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I have an efficiency-based question regarding LINQ vs a standard foreach loop.

I have a method, which does approximately the following

var foos = users.Select(this.GenerateNullableFoo).Where(foo => foo != null);

This turned out, for some reason, to be horrendously slow. Using timestamps I was able to determine that the point of slowness was exactly at the iteration of the select (time from final return statement to beginning of next method call) was vastly slower (13 seconds) than anything else (total time <= 14 seconds).

When replaced with the following, the entire process time was reduced to under 1 second per iteration.

New code:

var foos= new List<Foo>();

foreach (var user in users)
    var foo = GenerateNullableFoo(user);

        foo.IfNotNull(f => foos.Add(foo));

As far as I'm aware, my code works and there is nothing wrong with the new code, however, I am completely baffled as to why using the Select above was more than 10 times slower than a foreach doing seemingly the same process. Is there any insight as to what differences might account for this?

Also, the entire List is not saved until after said select/foreach at which time a batch call is made to the db.

EDIT: The entire code block from the point of origin to finish (and termination) is as follows:

//Code snippet pictured above
//at this point, the code terminates and is finished
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How are you using the query you have? If you're, for example, iterating the results several times that would easily explain the behavior. –  Servy Jan 6 '14 at 18:59
Have you tried var foos = users.Select(this.GenerateNullableFoo).Where(foo => foo != null) .ToList() ;? That would create code that is more similar to the foreach. –  Ed Chapel Jan 6 '14 at 19:03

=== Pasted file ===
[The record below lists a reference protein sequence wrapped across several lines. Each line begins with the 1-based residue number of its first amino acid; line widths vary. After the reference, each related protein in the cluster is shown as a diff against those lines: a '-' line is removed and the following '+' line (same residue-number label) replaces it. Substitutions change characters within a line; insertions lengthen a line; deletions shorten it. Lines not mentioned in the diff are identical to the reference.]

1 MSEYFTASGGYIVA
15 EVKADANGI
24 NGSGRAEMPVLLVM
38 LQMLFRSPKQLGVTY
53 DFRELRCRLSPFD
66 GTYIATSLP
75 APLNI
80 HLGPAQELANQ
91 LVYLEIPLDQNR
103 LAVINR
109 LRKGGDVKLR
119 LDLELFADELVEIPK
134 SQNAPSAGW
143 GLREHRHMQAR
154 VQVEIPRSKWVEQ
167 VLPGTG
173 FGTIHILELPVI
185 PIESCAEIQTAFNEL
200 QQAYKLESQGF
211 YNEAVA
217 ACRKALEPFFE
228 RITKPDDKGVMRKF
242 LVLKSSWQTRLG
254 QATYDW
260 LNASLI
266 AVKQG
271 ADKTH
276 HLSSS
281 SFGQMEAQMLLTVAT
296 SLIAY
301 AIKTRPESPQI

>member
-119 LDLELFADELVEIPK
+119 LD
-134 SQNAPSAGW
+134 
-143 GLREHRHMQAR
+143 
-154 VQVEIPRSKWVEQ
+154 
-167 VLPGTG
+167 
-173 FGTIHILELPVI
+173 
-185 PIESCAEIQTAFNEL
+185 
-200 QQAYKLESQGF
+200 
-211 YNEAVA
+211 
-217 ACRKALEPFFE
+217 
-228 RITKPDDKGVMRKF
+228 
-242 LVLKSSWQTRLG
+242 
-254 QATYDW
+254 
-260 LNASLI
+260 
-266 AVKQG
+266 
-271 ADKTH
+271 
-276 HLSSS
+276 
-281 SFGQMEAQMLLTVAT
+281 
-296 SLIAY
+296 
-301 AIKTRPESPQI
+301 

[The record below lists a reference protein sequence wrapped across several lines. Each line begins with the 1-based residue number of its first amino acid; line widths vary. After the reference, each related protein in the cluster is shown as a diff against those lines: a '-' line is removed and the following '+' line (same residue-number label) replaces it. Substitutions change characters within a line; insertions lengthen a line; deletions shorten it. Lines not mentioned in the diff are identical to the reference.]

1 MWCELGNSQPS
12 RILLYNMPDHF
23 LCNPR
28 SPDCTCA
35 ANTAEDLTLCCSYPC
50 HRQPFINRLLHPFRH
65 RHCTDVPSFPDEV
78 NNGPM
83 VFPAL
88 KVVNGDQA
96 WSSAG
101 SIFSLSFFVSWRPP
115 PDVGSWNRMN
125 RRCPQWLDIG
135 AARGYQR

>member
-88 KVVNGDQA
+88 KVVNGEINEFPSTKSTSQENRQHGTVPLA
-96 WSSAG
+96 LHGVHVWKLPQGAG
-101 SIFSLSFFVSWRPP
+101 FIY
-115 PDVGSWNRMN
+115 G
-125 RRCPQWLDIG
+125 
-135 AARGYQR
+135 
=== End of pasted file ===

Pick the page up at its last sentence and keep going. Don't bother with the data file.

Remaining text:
Why do you have foo != null in the top one and foo.IfNotNull(..) in the bottom? –  Tim S. Jan 6 '14 at 19:10
Those two are not equivalent. The second builds a list, where as the first one creates an IEnumerable. As the other comments point out, using the result of the first one many times will result in many executions. The list will simply iterate over a collection on subsequent uses –  DaveShaw Jan 6 '14 at 19:13
I'm not sure how my code would be using the results of the select multiple times. The only code after these snippets is a bulk save _repo.SaveAll(Foos); the code then finishes and terminates the process completely. @TimS. The where clause works on the generated foo to make sure it isn't null, which is the same as what is being done in the bottom IfNotNull clause. Both items are just checking "if the foo isn't null, keep it in the list/add it to the list" –  Arumat Jan 6 '14 at 20:14

1 Answer 1

As others have said, a LINQ expression is not projected to a result set until it is iterated on by code which means all you have done is declare the logic.

The code you have not posted is then causing the LINQ expression to be projected, and most likely many times.

The shortest way to solve this is simply add .ToList() to your expression, this will project the expression immediately meaning other code can use the in-memory and already projected list without causing additional projections/calculations/etc etc..

Cheers, Aaron

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